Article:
From Llandudno the runners headed up Suther Peak – or by the name you might curse on race day “Suffer Peak” – made harder in the direct sun. The boulder riddled climb is slow and independent of a breeze leaves you dry. This very section has taken out many a runner in past editions. From there a sandy descent takes you back down to the water running across the beach into the Hout Bay (or Wood Bay) aid station. While we knew Dmitry and Hannes were running near one another their approach to the Hout Bay aid station sent a clear signal – they were in lock step.
Mimmi still charging in the front of the field arrived at Hout Bay at most a minute up on second place Camille Bruyas, calm and efficient they both quickly moved through the aid station – a race was on at the front!
While the climb out of Hout Bay doesn’t look like much on the course profile this part of the course turned out to be a key part of the race. In the heat of the day the rolling climbing and descending through this section was relentless with more than half of the race in the rear view. This seemed to be the section that exposed any vulnerabilities, if you were feeling good there was time to be had. While Dmitry and Hannes continued on swapping leads at the front, Drew Holmen and Jared Hazen were making a convincing argument that the race was far from over as they both quickly clawed back time. In the same place we saw early race leader Mimmi Kotka start to falter and Camille Bruyas make a strong move to take control of the lead.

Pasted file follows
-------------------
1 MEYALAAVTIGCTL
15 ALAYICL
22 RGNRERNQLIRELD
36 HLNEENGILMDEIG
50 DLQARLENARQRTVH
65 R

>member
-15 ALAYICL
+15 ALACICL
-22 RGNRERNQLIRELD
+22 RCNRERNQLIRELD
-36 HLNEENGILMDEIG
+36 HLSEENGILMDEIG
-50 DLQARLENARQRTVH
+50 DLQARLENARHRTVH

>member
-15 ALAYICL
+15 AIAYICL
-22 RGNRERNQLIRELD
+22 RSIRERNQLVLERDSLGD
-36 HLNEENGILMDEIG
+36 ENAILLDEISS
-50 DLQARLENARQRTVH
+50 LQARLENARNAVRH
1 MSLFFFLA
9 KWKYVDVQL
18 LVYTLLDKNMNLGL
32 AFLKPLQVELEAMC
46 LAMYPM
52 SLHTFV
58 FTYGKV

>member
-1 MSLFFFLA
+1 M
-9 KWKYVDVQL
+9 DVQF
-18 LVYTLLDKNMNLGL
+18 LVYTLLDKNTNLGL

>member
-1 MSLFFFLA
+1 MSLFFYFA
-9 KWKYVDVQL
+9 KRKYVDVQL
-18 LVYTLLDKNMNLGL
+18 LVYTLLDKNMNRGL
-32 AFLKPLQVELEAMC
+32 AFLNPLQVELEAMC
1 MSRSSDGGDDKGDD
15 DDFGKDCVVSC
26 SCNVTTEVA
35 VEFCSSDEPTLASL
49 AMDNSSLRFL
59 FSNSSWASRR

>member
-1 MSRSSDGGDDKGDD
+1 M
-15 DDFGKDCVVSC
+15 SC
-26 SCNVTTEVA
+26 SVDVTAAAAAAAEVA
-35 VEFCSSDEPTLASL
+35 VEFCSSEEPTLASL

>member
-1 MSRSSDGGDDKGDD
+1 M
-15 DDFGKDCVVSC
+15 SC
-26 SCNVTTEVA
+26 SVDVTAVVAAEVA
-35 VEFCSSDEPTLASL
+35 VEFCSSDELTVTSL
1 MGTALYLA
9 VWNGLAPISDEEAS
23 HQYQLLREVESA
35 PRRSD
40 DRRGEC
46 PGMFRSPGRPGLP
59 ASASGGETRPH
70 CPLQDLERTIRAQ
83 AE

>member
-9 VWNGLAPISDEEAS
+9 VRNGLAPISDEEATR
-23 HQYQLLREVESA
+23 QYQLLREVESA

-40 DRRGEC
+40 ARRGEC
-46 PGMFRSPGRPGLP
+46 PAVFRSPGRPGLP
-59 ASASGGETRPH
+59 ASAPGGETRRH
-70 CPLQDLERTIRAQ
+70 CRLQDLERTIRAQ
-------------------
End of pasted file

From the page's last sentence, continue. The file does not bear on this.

While we don’t have images from this next section of course it was clear that Dmitry and Hannes were alerted to the rapid pace at which their lead was dwindling behind them and while they remained in close contact the pace was most certainly turned up a notch. From Constantia Glen through Cecilia and the Newlands Forests the rocky nature of the terrain did not let up as the racers made their way to the final aid station on course at the University of Cape Town. With only 11 kilometers to go no one wasted time as crews hurried their runners back out onto course. Only one major obstacle left – the Blockhouse climb. While Drew and Jared were chasing a similar story was playing out on the women’s side as Varvara Shikanova steadily pulled back time on Mimmi Kotka. We were all left wondering what would happen over the final hour of the race – who was going to run out of distance and who was going to be saved by the finishing line?
Despite valiant efforts by Drew Holmen, Dmitry Mityaev and Hannes Namberger stayed away and ultimately crossed the finish line hand in hand in a time of 10:45:35. Drew would finish just five minutes back of the lead in third place, 10:51:20 on the clock.
After winning the 65-kilometer race back in 2018, and winning Grand Trail des Templiers just a month ago, Camille Bruyas pulled away from the rest of the women’s field winning in a time of 12:15:21. Mimmi Kotka bettered her third place finish from 2018, moving up the podium a step this time around in 12:35:28. Finally, running out of real estate, Varvara Shikanova pulled back nine minutes over the final ten kilometers of the race to finish just three minutes behind second in a time of 12:38:33.
1. Camille Bruyas (12:15:21)
2. Mimmi Kotka (12:35:28)
3. Varvara Shikanova (12:38:33)
4. Ekaterina Mityaeva (12:51:17)
5. Maryline Nakache (14:17:42)
1. Dmitry Mityaev and Hannes Namberger (10:45:35)
3. Drew Holmen (10:51:20)
4. Jared Hazen (11:02:28)
5. Daniël Claassen (11:26:42)
You can find complete results from the 2022 event here.